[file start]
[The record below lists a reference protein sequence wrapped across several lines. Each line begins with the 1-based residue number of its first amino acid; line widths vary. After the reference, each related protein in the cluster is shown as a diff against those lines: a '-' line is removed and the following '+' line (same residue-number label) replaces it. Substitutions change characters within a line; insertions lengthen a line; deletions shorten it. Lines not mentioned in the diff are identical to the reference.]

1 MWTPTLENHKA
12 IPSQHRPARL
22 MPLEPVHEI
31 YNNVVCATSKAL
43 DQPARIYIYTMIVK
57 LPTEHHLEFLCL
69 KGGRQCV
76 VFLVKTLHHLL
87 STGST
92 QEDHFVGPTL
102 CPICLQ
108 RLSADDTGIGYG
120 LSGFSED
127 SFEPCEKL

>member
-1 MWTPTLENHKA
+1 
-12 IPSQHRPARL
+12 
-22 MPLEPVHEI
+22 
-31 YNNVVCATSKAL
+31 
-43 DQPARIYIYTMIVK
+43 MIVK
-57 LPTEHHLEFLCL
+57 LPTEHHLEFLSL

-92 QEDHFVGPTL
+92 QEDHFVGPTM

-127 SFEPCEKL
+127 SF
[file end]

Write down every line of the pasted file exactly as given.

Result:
[The record below lists a reference protein sequence wrapped across several lines. Each line begins with the 1-based residue number of its first amino acid; line widths vary. After the reference, each related protein in the cluster is shown as a diff against those lines: a '-' line is removed and the following '+' line (same residue-number label) replaces it. Substitutions change characters within a line; insertions lengthen a line; deletions shorten it. Lines not mentioned in the diff are identical to the reference.]

1 MWTPTLENHKA
12 IPSQHRPARL
22 MPLEPVHEI
31 YNNVVCATSKAL
43 DQPARIYIYTMIVK
57 LPTEHHLEFLCL
69 KGGRQCV
76 VFLVKTLHHLL
87 STGST
92 QEDHFVGPTL
102 CPICLQ
108 RLSADDTGIGYG
120 LSGFSED
127 SFEPCEKL

>member
-1 MWTPTLENHKA
+1 
-12 IPSQHRPARL
+12 
-22 MPLEPVHEI
+22 
-31 YNNVVCATSKAL
+31 
-43 DQPARIYIYTMIVK
+43 MIVK
-57 LPTEHHLEFLCL
+57 LPTEHHLEFLSL

-92 QEDHFVGPTL
+92 QEDHFVGPTM

-127 SFEPCEKL
+127 SF